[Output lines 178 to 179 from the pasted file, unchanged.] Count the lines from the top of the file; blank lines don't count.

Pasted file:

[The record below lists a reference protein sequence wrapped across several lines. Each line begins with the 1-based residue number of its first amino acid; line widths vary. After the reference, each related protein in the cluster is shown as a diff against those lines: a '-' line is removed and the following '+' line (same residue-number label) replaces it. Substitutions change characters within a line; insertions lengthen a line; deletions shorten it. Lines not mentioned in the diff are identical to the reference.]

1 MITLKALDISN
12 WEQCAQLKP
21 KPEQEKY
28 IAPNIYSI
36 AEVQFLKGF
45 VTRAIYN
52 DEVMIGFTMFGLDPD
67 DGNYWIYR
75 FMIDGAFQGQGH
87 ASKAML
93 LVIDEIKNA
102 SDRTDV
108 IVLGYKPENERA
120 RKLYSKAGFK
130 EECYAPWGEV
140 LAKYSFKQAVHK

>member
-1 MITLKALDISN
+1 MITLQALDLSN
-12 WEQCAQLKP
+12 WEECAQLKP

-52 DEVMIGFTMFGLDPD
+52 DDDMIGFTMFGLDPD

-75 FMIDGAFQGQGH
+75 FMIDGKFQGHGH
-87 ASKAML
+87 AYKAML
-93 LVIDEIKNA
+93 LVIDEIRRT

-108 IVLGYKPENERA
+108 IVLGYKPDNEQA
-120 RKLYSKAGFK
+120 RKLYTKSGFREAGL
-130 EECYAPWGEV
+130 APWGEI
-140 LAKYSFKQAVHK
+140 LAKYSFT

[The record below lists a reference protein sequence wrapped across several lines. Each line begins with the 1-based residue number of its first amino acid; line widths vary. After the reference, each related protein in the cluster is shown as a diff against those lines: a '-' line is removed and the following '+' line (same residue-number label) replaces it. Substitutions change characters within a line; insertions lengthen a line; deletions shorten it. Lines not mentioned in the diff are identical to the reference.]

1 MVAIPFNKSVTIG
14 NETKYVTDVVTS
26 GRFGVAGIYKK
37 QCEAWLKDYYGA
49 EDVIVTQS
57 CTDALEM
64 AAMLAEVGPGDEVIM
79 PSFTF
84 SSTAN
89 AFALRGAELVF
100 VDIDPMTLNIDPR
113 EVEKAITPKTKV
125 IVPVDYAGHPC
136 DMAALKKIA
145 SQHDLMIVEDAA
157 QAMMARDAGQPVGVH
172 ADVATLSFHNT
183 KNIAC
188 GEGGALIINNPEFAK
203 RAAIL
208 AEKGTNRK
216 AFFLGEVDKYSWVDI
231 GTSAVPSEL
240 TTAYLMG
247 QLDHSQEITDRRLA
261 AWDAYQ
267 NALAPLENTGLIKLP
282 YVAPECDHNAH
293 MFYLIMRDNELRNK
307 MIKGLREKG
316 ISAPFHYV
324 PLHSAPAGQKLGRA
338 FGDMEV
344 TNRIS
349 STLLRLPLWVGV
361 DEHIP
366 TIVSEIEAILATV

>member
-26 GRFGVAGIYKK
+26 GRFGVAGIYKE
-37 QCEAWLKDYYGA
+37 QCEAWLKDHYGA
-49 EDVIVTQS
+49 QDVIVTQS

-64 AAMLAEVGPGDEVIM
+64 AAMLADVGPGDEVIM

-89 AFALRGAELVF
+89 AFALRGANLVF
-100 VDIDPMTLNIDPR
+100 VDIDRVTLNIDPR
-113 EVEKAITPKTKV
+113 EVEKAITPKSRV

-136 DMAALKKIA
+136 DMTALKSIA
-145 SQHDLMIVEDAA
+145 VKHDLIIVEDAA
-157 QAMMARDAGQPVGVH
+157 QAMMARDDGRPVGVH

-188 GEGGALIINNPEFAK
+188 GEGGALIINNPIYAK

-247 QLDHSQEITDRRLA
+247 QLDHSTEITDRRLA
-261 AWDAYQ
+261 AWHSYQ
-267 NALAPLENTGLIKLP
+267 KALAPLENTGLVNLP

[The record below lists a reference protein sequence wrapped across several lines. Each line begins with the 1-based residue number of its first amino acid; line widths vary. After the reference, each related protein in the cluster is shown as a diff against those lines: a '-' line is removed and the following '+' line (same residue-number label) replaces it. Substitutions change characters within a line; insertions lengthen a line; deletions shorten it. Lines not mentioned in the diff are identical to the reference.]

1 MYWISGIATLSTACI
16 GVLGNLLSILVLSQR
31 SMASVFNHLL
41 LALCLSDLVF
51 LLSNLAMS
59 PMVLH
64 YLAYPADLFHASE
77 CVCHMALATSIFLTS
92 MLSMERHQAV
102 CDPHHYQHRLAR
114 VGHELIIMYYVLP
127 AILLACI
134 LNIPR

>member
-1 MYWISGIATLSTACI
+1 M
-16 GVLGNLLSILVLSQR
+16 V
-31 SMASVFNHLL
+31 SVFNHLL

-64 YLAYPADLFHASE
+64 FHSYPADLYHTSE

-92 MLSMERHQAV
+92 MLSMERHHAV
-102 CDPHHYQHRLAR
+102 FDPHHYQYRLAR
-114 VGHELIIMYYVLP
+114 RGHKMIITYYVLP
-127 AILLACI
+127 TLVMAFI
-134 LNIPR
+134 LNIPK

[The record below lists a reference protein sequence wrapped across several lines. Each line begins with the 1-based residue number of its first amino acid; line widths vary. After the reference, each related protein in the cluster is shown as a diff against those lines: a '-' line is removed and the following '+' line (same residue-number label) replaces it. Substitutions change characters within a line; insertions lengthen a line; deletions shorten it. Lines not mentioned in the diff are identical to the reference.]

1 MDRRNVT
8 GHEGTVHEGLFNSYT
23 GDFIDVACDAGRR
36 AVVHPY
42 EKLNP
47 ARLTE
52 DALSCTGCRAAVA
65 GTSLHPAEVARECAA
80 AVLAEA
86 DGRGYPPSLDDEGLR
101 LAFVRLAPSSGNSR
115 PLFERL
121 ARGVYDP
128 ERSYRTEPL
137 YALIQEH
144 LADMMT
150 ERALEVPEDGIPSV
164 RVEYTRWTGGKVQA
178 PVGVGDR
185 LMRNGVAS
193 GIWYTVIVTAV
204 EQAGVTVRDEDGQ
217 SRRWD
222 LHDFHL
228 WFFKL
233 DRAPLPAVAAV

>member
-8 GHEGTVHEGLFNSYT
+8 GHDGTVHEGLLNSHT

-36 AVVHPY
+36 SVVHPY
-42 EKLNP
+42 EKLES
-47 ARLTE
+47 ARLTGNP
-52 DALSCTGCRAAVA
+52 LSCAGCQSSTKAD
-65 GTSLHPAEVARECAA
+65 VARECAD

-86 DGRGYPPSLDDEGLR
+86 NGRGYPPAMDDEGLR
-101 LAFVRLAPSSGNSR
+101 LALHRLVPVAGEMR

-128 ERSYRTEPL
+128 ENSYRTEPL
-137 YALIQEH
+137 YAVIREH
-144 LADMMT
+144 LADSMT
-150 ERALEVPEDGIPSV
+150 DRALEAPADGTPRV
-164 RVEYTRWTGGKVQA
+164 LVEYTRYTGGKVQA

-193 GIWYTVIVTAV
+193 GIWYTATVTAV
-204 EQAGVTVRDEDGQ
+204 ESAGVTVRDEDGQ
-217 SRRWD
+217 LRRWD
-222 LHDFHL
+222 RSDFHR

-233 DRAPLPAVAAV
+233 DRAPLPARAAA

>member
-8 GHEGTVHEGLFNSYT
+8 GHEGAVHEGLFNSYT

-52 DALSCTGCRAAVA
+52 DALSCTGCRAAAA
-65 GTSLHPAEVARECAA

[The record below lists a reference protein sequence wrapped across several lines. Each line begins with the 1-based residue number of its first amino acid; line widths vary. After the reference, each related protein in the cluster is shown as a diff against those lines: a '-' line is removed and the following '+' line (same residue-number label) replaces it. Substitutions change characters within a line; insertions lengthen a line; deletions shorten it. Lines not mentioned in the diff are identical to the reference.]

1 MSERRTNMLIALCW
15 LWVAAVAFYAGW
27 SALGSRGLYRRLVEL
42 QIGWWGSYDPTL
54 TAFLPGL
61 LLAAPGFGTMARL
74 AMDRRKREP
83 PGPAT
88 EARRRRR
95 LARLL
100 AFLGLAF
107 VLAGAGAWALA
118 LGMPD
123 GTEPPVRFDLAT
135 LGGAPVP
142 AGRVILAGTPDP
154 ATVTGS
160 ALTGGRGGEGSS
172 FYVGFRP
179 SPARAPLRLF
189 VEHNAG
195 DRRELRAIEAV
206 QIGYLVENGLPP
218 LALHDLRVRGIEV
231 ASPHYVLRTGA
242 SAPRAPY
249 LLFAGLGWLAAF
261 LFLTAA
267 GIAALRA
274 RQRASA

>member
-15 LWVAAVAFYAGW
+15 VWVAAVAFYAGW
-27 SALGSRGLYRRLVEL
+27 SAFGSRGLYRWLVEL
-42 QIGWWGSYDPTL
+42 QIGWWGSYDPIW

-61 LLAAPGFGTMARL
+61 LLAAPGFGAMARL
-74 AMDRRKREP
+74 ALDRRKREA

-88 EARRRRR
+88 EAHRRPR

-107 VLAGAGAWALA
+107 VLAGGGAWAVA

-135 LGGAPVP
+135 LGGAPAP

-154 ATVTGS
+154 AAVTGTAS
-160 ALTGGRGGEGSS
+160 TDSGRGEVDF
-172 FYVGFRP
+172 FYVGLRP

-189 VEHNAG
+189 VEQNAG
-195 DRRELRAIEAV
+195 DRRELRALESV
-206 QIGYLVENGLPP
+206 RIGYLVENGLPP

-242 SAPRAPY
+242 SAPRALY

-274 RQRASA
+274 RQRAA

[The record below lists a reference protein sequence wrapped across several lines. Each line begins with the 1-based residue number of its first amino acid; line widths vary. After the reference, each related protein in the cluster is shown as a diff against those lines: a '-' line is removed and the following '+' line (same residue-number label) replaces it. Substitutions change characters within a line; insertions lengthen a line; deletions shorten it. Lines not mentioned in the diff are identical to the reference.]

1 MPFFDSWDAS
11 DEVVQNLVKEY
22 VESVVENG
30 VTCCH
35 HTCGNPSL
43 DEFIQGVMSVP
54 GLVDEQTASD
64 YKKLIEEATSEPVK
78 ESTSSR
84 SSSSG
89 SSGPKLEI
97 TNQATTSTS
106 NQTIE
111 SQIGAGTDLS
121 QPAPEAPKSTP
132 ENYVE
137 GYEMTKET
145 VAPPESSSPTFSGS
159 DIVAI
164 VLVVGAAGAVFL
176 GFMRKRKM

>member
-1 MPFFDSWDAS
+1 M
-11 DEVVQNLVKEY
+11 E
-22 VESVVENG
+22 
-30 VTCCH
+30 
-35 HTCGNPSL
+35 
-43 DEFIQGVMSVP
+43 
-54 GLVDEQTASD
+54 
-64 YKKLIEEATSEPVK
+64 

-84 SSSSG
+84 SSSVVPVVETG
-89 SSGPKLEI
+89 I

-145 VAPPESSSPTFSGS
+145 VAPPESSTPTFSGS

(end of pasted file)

+65 VARECAD

-86 DGRGYPPSLDDEGLR